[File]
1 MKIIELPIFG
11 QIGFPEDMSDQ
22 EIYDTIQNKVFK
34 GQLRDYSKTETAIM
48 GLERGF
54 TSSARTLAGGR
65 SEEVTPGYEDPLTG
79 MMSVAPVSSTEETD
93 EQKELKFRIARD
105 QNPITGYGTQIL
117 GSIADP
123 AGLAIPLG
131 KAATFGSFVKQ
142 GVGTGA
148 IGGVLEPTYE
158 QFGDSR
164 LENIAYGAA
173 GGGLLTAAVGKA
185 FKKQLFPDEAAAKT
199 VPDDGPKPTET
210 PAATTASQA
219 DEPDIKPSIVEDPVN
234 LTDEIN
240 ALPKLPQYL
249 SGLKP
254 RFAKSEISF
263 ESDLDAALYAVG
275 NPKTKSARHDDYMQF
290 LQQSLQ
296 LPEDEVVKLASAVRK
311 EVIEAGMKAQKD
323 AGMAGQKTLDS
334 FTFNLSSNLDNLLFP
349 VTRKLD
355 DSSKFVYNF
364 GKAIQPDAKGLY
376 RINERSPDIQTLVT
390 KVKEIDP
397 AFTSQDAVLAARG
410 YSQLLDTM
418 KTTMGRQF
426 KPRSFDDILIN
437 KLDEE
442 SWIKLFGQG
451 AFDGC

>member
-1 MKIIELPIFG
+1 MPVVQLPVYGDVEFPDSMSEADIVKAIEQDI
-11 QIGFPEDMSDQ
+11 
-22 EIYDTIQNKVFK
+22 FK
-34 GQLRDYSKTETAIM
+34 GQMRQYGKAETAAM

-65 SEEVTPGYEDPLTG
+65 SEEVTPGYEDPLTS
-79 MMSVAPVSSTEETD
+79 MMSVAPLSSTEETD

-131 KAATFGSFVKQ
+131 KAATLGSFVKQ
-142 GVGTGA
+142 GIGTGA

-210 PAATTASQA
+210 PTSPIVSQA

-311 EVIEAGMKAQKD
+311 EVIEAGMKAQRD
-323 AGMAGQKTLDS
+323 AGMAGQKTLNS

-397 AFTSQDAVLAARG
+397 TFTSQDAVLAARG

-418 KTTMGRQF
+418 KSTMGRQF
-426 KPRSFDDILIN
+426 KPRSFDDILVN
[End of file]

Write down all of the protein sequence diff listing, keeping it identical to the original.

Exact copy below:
1 MKIIELPIFG
11 QIGFPEDMSDQ
22 EIYDTIQNKVFK
34 GQLRDYSKTETAIM
48 GLERGF
54 TSSARTLAGGR
65 SEEVTPGYEDPLTG
79 MMSVAPVSSTEETD
93 EQKELKFRIARD
105 QNPITGYGTQIL
117 GSIADP
123 AGLAIPLG
131 KAATFGSFVKQ
142 GVGTGA
148 IGGVLEPTYE
158 QFGDSR
164 LENIAYGAA
173 GGGLLTAAVGKA
185 FKKQLFPDEAAAKT
199 VPDDGPKPTET
210 PAATTASQA
219 DEPDIKPSIVEDPVN
234 LTDEIN
240 ALPKLPQYL
249 SGLKP
254 RFAKSEISF
263 ESDLDAALYAVG
275 NPKTKSARHDDYMQF
290 LQQSLQ
296 LPEDEVVKLASAVRK
311 EVIEAGMKAQKD
323 AGMAGQKTLDS
334 FTFNLSSNLDNLLFP
349 VTRKLD
355 DSSKFVYNF
364 GKAIQPDAKGLY
376 RINERSPDIQTLVT
390 KVKEIDP
397 AFTSQDAVLAARG
410 YSQLLDTM
418 KTTMGRQF
426 KPRSFDDILIN
437 KLDEE
442 SWIKLFGQG
451 AFDGC

>member
-1 MKIIELPIFG
+1 MPVVQLPVYGDVEFPDSMSEADIVKAIEQDI
-11 QIGFPEDMSDQ
+11 
-22 EIYDTIQNKVFK
+22 FK
-34 GQLRDYSKTETAIM
+34 GQMRQYGKAETAAM

-65 SEEVTPGYEDPLTG
+65 SEEVTPGYEDPLTS
-79 MMSVAPVSSTEETD
+79 MMSVAPLSSTEETD

-131 KAATFGSFVKQ
+131 KAATLGSFVKQ
-142 GVGTGA
+142 GIGTGA

-210 PAATTASQA
+210 PTSPIVSQA

-311 EVIEAGMKAQKD
+311 EVIEAGMKAQRD
-323 AGMAGQKTLDS
+323 AGMAGQKTLNS

-397 AFTSQDAVLAARG
+397 TFTSQDAVLAARG

-418 KTTMGRQF
+418 KSTMGRQF
-426 KPRSFDDILIN
+426 KPRSFDDILVN